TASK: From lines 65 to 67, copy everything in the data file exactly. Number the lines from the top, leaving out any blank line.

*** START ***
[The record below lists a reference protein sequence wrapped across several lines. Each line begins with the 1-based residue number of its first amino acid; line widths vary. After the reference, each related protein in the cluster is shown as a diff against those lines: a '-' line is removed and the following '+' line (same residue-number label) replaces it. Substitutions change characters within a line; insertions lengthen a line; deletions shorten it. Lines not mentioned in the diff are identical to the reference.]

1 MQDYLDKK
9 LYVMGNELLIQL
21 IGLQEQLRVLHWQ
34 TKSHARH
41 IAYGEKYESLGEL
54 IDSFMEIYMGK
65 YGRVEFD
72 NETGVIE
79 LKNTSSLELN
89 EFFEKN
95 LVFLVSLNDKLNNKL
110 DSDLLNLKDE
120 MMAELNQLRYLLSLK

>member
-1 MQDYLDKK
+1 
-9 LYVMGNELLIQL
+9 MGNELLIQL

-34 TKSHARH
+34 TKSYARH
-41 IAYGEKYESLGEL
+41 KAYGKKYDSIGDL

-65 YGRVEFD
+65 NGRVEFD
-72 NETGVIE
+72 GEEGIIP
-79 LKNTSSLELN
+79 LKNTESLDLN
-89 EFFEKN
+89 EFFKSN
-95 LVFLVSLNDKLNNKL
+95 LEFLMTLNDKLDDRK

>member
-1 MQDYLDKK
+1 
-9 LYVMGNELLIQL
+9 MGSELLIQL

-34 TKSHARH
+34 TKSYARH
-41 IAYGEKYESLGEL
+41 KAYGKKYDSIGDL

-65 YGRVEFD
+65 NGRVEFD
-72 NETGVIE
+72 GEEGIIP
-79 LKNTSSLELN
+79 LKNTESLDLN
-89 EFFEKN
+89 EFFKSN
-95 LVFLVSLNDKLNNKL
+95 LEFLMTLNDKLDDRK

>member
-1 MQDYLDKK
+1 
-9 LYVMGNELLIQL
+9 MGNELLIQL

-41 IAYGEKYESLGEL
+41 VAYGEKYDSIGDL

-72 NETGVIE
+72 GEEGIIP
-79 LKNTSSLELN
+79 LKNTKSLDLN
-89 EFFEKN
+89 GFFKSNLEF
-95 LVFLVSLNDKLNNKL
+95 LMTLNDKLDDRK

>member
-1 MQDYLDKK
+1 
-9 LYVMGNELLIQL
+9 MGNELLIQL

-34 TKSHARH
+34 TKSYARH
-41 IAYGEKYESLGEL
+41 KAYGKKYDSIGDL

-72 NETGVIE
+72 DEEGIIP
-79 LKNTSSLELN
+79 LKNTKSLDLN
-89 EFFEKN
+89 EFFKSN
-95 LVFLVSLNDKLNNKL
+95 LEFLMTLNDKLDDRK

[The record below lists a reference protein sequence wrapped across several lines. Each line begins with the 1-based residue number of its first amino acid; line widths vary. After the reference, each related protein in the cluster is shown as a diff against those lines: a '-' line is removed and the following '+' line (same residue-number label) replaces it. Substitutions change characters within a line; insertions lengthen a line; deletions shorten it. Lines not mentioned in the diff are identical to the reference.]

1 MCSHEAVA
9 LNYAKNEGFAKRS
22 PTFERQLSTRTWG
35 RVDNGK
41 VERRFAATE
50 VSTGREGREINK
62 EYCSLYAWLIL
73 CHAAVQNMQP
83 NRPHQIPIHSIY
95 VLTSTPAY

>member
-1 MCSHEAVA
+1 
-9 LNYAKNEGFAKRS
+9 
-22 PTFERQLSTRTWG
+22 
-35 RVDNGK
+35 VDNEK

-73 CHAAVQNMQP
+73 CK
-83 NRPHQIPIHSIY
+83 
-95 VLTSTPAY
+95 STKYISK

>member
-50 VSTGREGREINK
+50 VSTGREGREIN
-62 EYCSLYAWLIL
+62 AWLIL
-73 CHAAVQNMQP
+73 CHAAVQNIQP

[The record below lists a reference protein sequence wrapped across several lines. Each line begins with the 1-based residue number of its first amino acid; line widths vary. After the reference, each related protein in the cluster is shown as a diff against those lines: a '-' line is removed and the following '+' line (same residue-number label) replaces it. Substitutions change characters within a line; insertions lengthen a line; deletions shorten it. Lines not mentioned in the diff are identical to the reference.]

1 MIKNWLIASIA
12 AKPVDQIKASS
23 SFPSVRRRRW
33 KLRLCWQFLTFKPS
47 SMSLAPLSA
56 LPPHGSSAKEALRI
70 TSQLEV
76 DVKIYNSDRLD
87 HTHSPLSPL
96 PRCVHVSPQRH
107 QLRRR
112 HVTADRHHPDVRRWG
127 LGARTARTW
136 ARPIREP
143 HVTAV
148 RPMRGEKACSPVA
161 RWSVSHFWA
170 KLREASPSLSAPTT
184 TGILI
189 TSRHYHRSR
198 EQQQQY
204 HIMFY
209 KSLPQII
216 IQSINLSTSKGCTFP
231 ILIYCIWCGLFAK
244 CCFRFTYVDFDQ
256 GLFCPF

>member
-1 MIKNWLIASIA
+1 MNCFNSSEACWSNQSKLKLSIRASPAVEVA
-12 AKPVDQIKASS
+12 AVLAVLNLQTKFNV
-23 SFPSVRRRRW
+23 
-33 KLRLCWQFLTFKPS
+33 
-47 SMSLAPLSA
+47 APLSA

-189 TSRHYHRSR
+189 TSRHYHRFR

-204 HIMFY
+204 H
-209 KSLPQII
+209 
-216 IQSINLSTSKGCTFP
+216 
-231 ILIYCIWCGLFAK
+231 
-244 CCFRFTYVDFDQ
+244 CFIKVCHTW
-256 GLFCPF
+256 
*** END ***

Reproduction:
+89 GFFKSNLEF
-95 LVFLVSLNDKLNNKL
+95 LMTLNDKLDDRK